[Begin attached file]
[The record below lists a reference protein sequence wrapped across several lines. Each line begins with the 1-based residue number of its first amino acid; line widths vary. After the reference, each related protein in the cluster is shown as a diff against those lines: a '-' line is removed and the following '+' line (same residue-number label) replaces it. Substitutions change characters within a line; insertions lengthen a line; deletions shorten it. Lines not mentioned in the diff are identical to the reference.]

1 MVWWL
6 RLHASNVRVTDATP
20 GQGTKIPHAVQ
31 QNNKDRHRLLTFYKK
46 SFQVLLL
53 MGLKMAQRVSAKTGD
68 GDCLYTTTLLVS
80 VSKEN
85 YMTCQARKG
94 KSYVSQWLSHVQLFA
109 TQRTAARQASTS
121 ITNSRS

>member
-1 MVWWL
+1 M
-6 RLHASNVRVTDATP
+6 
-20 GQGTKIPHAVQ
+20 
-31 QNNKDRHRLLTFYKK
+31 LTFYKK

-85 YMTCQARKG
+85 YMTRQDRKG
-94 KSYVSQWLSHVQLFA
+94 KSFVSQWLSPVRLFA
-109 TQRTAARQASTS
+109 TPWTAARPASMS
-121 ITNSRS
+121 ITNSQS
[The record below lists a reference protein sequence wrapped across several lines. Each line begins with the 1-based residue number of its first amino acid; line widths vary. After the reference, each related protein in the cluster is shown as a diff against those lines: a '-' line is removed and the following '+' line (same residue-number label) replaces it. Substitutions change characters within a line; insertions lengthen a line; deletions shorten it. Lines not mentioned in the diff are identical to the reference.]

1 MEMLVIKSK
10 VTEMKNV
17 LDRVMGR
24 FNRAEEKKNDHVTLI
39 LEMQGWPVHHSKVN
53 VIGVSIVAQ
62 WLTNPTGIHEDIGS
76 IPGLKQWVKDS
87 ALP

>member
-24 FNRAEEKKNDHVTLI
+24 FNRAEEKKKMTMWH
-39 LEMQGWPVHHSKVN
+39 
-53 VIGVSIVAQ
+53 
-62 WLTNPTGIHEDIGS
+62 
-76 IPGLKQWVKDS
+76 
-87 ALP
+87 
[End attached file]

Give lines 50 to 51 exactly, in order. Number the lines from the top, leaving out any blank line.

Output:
-76 IPGLKQWVKDS
+76 